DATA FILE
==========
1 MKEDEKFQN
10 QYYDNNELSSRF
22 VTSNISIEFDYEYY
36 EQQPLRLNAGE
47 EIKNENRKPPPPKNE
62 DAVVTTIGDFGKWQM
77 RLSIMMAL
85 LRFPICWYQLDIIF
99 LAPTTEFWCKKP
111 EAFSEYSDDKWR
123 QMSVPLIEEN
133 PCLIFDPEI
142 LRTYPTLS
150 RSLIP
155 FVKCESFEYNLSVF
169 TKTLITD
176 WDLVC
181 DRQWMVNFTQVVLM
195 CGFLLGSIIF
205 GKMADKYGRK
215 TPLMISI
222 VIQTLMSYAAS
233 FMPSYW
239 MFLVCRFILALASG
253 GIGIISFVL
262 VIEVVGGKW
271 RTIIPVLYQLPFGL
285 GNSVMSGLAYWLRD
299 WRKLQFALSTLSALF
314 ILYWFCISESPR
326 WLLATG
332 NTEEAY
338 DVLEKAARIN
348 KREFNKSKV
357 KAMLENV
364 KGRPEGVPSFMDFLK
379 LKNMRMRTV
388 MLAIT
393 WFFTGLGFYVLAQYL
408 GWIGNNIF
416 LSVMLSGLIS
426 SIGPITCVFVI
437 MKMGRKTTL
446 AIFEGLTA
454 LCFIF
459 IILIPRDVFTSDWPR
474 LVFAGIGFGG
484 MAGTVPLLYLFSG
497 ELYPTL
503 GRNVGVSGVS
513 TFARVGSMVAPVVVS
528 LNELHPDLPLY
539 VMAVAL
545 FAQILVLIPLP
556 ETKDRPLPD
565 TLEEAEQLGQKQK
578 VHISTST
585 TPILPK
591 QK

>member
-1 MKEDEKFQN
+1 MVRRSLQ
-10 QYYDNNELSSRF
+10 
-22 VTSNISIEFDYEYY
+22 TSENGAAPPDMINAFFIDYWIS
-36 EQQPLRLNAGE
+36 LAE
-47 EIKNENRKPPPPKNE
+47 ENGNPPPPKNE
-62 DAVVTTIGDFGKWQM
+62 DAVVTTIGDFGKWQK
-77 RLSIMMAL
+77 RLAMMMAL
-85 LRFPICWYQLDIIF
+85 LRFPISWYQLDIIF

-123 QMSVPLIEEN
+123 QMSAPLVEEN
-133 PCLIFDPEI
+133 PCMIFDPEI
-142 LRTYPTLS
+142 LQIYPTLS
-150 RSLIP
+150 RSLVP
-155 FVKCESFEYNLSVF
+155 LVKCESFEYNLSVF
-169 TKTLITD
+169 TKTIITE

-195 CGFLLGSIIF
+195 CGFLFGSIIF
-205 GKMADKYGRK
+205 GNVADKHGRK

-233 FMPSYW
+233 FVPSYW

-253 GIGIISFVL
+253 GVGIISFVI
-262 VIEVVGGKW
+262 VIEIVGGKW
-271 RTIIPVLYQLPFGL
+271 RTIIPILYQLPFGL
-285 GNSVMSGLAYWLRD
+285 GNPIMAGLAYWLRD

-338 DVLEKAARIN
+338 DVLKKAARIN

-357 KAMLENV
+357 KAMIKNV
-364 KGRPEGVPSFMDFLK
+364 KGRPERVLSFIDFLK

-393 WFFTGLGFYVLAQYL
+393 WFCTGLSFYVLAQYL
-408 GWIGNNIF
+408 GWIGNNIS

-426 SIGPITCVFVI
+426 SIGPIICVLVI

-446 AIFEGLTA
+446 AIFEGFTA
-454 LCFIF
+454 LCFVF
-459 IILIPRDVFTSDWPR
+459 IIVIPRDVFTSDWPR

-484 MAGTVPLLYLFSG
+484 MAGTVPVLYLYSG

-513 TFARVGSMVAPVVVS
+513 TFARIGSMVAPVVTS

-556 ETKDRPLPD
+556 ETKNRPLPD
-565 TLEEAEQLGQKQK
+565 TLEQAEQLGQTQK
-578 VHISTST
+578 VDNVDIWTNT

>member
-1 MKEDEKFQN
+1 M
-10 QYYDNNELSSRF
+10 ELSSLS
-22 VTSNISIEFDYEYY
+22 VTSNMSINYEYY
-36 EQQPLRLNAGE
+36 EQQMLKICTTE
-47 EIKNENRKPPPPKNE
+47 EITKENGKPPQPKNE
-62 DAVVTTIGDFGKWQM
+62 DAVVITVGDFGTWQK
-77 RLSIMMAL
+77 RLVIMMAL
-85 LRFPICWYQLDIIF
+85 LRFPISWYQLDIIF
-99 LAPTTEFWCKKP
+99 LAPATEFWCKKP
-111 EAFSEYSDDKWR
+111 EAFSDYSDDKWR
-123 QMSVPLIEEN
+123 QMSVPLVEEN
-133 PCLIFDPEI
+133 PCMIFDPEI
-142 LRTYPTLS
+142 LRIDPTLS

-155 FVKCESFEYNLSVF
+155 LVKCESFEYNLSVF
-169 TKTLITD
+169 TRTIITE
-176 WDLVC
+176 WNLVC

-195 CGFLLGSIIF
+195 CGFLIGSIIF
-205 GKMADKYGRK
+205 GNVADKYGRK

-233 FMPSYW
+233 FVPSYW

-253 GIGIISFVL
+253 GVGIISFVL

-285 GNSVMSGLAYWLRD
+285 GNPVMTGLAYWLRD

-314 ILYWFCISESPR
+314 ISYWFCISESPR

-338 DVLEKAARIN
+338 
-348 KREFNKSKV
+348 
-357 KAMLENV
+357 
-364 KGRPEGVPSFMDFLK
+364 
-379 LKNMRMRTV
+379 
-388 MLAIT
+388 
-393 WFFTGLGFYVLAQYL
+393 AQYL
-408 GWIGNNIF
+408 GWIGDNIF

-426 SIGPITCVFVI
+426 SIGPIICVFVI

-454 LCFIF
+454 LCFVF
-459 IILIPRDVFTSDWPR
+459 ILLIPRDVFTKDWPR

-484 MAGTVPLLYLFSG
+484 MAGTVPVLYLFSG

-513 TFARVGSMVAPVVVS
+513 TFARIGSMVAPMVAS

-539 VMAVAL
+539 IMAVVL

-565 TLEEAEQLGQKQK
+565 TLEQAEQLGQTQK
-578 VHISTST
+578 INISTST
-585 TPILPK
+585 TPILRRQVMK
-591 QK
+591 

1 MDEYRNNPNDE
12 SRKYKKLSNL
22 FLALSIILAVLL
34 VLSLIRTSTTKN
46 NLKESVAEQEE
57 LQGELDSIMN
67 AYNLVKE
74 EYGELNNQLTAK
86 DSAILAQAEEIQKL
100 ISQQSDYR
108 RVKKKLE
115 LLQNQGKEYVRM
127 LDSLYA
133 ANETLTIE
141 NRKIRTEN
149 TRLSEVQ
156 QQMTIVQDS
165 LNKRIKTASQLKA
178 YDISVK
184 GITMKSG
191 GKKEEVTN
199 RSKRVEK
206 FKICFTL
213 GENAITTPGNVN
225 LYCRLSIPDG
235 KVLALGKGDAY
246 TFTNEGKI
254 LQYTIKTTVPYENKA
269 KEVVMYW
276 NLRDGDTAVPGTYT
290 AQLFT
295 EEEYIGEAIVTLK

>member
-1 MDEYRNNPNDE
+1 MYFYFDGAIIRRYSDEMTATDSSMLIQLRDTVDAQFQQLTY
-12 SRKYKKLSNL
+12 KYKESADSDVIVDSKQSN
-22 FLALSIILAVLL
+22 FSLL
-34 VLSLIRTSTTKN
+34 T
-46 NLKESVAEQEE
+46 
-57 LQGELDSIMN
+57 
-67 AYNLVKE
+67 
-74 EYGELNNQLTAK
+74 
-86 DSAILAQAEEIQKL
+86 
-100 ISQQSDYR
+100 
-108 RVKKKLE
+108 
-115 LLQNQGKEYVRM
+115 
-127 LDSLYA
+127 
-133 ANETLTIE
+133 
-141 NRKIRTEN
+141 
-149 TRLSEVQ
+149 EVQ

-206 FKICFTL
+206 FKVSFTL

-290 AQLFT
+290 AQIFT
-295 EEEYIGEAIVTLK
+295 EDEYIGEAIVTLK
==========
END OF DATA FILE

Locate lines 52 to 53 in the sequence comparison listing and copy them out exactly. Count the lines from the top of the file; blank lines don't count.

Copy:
528 LNELHPDLPLY
539 VMAVAL